The best things in life are free, or so the saying goes. In this case, if you live in a community with accessible playgrounds, the saying rings true.
A day at the playground is more than just a way for children to spend some energy. It's even more than a time for you to catch up with a girlfriend while the kids play. A day at the playground gives children an opportunity to build peer relationships, develop gross motor skills, engage in creative thinking, and appreciate the outdoors all at once. The main difference between a community playground and a jungle gym is the backyard is the word "community". A community playground is a great way for your child to learn social skills in a safe and fun setting.
The social aspect of the playground: Kids attract other kids. It doesn't matter if they know each other or not. Teach your child to introduce himself, and let him practice it on the playground. A simple, "My name is Joey. What's yours? Do you want to play with me?" is adequate. Practicing this within sight of a parent will make applying it on the school bus, in the classroom and at sports practice much easier. Once your child has found a playmate, the two of them work out what they are doing. Children learn cooperation and compromise, as well as how to politely hold their ground. There is an art to being agreeable but not being a pushover. You must encourage sharing on the playground, afterall, only one person can fit on the swing at time. But that doesn't mean your child must hop off the minute someone else wants a turn. Pointing out that someone is waiting, and announcing that they have 5 more pushes left (or whatever arbitrary term you choose, depending on the activity) is a great way to show your child how to do this gracefully.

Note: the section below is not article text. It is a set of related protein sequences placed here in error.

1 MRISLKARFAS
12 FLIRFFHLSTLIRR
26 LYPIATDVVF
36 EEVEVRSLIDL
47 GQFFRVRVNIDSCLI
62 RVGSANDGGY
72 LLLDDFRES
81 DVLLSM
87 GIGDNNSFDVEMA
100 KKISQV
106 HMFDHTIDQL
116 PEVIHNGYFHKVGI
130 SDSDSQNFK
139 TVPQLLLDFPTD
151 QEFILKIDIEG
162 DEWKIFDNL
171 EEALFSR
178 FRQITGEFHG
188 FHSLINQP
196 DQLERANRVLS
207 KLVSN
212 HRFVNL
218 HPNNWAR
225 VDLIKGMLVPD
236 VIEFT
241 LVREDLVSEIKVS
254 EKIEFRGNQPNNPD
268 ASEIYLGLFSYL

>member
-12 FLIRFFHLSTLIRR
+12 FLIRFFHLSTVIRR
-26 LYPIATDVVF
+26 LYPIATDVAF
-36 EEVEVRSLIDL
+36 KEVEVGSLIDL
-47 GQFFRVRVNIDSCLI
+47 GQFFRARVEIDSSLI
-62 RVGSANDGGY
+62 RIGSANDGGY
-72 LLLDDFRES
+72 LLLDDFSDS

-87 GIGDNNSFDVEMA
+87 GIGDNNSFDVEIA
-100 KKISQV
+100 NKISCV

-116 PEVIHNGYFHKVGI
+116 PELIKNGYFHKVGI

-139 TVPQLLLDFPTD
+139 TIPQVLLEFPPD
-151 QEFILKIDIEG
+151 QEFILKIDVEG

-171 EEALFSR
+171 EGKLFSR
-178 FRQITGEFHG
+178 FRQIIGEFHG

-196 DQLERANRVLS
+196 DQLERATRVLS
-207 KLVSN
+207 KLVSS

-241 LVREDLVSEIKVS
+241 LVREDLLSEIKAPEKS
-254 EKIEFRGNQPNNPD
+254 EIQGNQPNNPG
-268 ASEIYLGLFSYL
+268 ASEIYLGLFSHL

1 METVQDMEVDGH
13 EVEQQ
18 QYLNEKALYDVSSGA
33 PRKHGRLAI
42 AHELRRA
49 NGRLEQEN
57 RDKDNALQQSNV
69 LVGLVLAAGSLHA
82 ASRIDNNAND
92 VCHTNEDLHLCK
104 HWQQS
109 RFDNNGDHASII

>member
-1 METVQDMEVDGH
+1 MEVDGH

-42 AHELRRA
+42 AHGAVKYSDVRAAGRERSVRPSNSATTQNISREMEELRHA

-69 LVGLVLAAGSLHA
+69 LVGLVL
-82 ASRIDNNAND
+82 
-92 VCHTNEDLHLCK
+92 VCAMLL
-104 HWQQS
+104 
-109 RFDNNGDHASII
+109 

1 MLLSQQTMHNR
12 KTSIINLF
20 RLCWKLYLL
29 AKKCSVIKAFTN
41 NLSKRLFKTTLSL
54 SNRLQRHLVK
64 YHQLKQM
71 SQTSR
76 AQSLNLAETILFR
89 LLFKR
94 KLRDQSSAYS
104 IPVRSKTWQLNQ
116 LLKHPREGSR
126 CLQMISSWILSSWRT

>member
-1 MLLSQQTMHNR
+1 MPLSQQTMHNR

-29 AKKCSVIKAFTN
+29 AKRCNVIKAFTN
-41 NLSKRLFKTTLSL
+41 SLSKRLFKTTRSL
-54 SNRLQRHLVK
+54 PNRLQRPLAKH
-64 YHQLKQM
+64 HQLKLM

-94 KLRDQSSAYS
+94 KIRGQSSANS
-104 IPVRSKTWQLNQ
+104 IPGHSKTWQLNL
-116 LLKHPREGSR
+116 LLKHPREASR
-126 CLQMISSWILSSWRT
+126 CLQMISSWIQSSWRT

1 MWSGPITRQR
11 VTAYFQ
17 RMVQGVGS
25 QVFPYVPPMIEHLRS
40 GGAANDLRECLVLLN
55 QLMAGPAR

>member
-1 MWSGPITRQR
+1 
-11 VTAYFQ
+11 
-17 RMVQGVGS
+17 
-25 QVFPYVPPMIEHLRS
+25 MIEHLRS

The physical aspect of the playground: Building gross motor skills is something that every trip to the playground yields. Simply climbing on the play structure builds muscles and coordination. Monkey bars build hand-eye coordination as well as work the upper extremities. Look hard for a park with a see saw like toy, for see saws promote coordination, sequencing and cooperation. Tunnels also promote coordination through crawling. Swings and slides are great sources of vestibular input (the body's sense of movement and balance).
The creative thinking aspect of the playground: There's more than one way to do just about anything, and that includes playing on the playground. If your child is looking for something to do once you're there, challenge him to get from one side of the playground to the other by using all of the slides, climbing all of the stairs, or getting through the play structure without using his hands. Ask him if there's a different way to climb the structure or cross the monkey bars. Left to their own devices, groups of children will decide that the ground is hot lava and no one can touch it, or that the playground is really a boat and they need to steer it across the ocean. Let them dream and develop their own way to play.
Things to bring: You don't need much. Sneakers, a water bottle, a simple snack, and sunscreen are all it takes to make the trip a success. Scout out the restrooms before your child needs it. If the playground also has open grassy spaces, consider bringing balls, frisbees, or other outdoor toys. Have an older child who thinks he's outgrown playing in the park? Put him in charge of playing a few games with the young ones and give him this book- he may change his mind!
Did your day at the playground get rained out? Read these books until the sun comes out!
Higher! Higher! by Leslie Patricelli
King of the Playground by Phyllis Reynolds Nayler
Maisy Goes to the Playground by Lucy Cousins
The Playground by Debbie Bailey
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